A number of good businesses are getting hit hard as credit insurance is withdrawn and banks steer clear of risks. If you’re a CEO in an embattled sector like retail, car manufacturing, printing or construction, you’ll be eyed by financiers with leprous suspicion as you search for funds.
Steve Websdale, the managing director of asset-based lender (ABL) Venture Structured Finance, admits that, while this is ‘a pig of a recession for many organisations’, companies with the right inventory and receivables levels, plus a sensible business plan, can quickly make a ‘material change to their level of liquidity’ if they go down the ABL path.
Identifying companies with the right profile, however, hasn’t always been as straightforward as it sounds. ‘That’s been really challenging over the past 18 months to two years,’ comments Websdale.
‘We have not been able to assist some companies because the asset base hasn’t been capable of generating the cash levels required to support the business model.’
That said, if the criteria are met, Venture can offer up to 90 per cent against receivables, 60 per cent against inventory, 80 per cent on plant and machinery and 60 per cent on property. Naturally, the concern for any CEO is the cost of the facility and whether it will actually generate cash.
‘Margins have widened a little bit, but not hugely – two over base is nearer to 2.5 over base,’ comments Websdale. ‘In terms of coping with reductions in asset cover, then obviously we’re doing valuations on fixed assets more frequently simply because of the variations that have been taking place.’
Websdale observes that more companies are enquiring about ABL facilities to supplement or replace existing sources of bank funding. ‘What we’re finding at the moment, particularly around refinancing needs, is that we have businesses that have gone to their existing bankers to seek extra facilities and the bankers don’t want to extend beyond what they’re already providing. In those top-up situations,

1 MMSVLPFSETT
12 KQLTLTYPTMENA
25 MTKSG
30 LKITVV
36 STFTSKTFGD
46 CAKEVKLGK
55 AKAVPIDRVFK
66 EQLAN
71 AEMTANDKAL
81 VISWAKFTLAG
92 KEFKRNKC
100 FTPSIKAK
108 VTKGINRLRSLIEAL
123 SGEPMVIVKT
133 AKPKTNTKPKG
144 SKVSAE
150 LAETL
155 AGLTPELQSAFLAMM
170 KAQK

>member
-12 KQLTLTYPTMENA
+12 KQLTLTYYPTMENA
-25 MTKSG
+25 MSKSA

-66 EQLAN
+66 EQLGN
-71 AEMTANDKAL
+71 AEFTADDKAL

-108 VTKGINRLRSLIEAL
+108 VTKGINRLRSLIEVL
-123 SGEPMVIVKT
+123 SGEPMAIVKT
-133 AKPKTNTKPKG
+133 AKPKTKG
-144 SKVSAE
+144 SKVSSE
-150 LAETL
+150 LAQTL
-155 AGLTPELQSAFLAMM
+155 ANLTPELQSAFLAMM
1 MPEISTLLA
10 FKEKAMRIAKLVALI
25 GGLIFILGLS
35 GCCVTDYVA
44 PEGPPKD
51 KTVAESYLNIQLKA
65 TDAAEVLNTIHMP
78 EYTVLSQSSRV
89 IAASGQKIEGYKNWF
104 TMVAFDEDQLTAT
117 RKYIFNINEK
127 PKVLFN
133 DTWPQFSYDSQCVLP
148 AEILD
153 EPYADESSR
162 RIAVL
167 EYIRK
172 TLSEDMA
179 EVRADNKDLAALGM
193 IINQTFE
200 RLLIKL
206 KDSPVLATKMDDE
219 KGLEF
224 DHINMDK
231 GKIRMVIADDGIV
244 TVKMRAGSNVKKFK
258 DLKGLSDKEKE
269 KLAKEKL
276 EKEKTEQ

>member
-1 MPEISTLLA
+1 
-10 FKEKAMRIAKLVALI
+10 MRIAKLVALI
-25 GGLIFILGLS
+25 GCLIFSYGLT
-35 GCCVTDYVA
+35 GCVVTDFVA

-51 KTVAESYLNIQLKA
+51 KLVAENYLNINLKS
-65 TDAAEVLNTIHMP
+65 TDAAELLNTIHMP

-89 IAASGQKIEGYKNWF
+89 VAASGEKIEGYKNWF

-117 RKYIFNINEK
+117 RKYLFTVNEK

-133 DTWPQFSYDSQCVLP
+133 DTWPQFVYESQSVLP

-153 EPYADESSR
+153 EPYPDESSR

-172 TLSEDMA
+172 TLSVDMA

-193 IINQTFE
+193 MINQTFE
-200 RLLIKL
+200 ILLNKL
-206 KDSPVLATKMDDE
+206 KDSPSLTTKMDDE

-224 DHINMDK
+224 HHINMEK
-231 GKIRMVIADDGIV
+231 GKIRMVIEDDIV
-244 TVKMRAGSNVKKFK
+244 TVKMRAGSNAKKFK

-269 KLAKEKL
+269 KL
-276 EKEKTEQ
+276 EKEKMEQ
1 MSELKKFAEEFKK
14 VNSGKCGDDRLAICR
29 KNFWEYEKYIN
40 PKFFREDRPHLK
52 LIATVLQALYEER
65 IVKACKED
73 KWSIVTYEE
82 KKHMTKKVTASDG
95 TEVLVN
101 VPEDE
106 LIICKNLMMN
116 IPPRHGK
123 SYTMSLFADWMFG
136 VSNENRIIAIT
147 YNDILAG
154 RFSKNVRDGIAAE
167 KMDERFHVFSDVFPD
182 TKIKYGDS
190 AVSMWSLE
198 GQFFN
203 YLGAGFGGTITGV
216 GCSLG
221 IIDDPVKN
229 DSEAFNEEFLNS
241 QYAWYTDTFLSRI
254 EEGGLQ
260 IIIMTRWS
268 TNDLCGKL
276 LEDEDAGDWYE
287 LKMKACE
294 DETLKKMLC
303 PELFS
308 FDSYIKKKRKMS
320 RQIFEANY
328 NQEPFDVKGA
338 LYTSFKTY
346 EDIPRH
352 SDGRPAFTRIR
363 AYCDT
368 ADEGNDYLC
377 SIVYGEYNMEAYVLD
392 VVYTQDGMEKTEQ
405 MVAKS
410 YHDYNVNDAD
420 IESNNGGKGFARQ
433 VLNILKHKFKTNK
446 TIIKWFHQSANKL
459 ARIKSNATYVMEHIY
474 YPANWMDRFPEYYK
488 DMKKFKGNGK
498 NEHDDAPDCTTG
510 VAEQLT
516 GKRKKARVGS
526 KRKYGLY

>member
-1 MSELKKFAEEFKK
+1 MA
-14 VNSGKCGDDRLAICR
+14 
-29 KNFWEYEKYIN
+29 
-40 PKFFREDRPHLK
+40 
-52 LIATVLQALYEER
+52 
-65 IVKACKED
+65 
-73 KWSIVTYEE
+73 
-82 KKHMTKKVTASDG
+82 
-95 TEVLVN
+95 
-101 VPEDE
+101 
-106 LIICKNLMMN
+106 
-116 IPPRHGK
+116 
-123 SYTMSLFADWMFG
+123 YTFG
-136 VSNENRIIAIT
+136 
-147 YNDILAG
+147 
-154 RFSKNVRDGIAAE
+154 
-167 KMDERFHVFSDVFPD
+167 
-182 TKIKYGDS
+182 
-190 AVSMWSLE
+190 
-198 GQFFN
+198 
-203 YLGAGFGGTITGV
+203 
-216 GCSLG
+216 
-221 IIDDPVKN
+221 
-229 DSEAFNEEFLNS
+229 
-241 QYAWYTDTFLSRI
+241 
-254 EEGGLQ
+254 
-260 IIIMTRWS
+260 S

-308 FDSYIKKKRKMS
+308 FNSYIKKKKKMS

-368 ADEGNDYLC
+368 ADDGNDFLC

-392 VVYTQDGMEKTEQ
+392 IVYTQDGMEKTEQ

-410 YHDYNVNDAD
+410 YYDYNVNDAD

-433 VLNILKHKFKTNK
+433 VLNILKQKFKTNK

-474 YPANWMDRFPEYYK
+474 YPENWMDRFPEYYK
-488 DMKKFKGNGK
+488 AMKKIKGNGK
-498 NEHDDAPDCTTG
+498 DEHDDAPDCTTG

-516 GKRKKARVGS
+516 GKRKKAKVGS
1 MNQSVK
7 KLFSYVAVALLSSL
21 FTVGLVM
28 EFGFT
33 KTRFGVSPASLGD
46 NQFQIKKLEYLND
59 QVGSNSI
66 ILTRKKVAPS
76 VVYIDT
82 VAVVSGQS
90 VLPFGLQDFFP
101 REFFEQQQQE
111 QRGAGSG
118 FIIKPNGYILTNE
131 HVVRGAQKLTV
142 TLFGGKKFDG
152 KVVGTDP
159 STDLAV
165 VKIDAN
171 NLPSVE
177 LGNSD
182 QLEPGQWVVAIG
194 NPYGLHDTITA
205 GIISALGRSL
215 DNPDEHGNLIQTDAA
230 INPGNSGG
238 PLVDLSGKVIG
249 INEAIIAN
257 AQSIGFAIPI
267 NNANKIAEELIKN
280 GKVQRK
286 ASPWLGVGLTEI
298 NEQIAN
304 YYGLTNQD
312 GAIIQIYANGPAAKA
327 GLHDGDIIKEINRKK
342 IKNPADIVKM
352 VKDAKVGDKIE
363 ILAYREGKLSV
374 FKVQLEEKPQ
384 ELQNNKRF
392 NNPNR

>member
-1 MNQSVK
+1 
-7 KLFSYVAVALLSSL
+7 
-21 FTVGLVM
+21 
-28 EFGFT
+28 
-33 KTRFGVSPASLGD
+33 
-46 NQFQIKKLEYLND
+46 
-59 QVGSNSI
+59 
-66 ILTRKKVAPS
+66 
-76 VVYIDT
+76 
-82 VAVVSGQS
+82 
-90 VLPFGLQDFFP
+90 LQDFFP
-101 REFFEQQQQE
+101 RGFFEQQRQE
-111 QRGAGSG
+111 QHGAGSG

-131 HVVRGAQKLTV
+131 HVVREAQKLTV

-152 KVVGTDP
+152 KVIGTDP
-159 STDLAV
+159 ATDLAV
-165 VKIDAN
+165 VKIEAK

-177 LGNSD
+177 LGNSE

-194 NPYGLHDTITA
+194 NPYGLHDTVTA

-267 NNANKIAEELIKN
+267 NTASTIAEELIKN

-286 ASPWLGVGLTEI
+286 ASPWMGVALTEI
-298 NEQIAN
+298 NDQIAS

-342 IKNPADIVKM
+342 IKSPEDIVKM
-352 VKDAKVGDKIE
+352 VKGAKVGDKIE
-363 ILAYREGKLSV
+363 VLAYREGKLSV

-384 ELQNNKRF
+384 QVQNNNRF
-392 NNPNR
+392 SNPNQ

we can often come in and generate the additional cash flow if there is an appropriate asset base.’
While enquiries from companies are up, Websdale freely admits that business hasn’t dramatically increased as result. ‘You need a client who has a business plan that they can clearly explain to you. And if they have lost money – and let’s face it, many have – they need to be able to demonstrate what it is they have done to put the business in some form of health. We are here to help management teams to progress their business plans.’
The sweet spot in regard to company size ranges from turnover of £20 million to £150 million. ‘Most clients use a facility for between two and five years,’ reflects Websdale. ‘Genuinely, once people use ABL finance and realise it optimises cash generation for them, they stick with it.’
As for what Venture is looking for, Websdale says: ‘There should be high levels of receivables, a fair level of inventory, equity in the plant and machinery values, and there might well be a bit of property as well. Those are all generally good things for us.’
The sums released to companies can extend up to £15 million, with the funding levels reflecting the asset base. ‘We work with accountancy firms and turnaround specialists on refinancing and restructuring projects and we are always ready to listen and respond,’ adds Websdale. ‘But management teams must be prepared to take the often tough measures required to turn around an ailing company and restore it to health. They must show that they have both skill and nerve.’
It’s been necessary to understand the broader picture when dealing with clients too, says Websdale. ‘There’s nothing a client can do about a decline in fixed asset values, and there’s not much point in simply pulling the cash back because that defeats the whole purpose of a cash flow facility. We’ve had to adjust ourselves in line with diminishing asset values and get closer to clients so there is more dialogue.’